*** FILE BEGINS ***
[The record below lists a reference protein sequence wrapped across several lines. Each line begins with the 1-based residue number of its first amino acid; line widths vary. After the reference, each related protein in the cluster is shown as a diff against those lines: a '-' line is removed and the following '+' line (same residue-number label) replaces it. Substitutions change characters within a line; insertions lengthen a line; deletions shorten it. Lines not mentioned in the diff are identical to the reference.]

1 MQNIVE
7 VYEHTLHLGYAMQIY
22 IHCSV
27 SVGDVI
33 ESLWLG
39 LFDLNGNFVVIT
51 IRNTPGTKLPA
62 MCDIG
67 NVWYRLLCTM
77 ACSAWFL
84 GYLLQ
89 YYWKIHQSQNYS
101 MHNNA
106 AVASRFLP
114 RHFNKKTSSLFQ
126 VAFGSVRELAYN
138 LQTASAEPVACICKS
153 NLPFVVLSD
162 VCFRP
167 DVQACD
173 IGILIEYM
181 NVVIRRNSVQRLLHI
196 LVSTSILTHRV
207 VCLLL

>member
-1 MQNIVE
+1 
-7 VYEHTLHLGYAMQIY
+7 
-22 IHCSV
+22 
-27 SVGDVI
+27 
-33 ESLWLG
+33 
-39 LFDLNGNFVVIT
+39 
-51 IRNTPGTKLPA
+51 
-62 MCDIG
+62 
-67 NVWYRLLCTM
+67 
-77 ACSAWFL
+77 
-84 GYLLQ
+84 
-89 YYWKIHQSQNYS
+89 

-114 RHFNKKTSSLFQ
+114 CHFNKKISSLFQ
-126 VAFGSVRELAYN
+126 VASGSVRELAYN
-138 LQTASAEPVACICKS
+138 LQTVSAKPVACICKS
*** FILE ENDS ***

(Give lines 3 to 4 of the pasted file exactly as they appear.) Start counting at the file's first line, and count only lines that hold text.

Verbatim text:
7 VYEHTLHLGYAMQIY
22 IHCSV